- Personal conflict — when opinions don’t affect anything beyond personal preferences, the reasonable way to proceed is to acknowledge and respect each person’s right to think what she thinks. The only way to solve a personal conflict is to “dissolve” it, demonstrating that there is no scarcity of “rightness” and “self-worth”.
- Interpersonal conflict — we need to adopt a common set of values. Emotional domain only. Cannot just agree to disagree and go our separate ways. Need to find some common ground.
- Operational conflict — the ultimate issue under discussion is who gets what. There is a concrete decision to be made that will have objective consequences.
Operational conflicts tend to pose challenges on thee fronts:
- Task — disagreements about what is going on, what has led things to be the way they are, why it happened, what should happen next, and who should do what to make it happen.
- Relationship — doubts about the way we relate to each other: are we close? Are we aligned? Can we trust each other? Can we respect each other? How do you feel about me? What should I do about you and your feeling?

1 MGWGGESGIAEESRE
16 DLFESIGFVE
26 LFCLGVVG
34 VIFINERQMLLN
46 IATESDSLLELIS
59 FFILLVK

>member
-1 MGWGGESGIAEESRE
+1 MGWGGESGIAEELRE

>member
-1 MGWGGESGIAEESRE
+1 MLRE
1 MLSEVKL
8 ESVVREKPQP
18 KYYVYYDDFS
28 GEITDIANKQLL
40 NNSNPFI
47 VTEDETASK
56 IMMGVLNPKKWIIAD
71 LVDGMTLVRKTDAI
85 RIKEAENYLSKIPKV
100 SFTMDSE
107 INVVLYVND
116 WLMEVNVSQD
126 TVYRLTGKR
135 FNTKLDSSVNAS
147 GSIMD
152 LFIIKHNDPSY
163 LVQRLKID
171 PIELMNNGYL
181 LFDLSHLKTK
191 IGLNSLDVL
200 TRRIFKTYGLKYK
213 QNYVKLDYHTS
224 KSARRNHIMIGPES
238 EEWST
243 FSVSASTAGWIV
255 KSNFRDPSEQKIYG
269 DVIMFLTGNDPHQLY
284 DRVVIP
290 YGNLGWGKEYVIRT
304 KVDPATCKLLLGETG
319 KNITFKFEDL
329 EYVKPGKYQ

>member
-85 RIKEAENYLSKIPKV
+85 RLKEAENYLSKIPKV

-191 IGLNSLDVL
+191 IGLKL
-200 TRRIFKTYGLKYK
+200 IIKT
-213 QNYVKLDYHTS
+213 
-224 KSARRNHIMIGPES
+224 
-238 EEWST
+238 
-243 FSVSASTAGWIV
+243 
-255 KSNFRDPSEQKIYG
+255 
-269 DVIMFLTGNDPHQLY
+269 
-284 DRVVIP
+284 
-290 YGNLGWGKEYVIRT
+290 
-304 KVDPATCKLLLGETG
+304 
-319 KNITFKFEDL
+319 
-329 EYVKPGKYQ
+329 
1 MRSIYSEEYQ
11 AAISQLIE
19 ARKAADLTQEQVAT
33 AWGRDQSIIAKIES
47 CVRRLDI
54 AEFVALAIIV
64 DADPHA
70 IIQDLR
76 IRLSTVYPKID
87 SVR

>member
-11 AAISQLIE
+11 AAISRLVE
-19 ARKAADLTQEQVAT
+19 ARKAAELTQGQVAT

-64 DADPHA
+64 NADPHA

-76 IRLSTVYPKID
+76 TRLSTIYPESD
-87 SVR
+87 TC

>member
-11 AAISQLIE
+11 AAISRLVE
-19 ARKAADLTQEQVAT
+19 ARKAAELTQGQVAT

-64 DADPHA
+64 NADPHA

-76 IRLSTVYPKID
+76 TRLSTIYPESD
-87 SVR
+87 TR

- Self– sense of identity and esteem is at risk. How am I feeling? What does this situation mean to me? What does it say about me? What will others think of me? How will that affect my well-being?
Since it is impossible to have an operational conflict without also having personal and interpersonal conflicts, it is the hardest type to resolve.
The following protocol offers an effective structure/container for successfully working to resolve such conflicts:
1. Prior to the conversation: establish your Best Alternative To a Negotiated Agreement (BATNA) — worst-case scenario. The independent outcome you can guarantee for yourself if no interdependent solution works for all parties. The walk-away point.
2. Immediately prior to the conversation, get into the right mindset by adopting the following assumptions:
- Task effectiveness — Each of us can provide significant information to the other. Our goal is to explore each other’s reasoning. I have contributed to the current situation and should explore my role it int.
- Healthy relationship — cooperation stems from solidarity, not self-righteousness. The feelings we have for each other are fundamental to a successful conversation. We need to address everybody’s feelings with equanimity and compassion before getting to problem solving.
- Self-integrity — the psychological stakes are high, and there is a serious identity issue at play. No simple all-or-nothing label can describe who I am. My goal is to act in alignment with my values. I need to stop all attempts to achieve self-worth through proving that I am right and the other is wrong.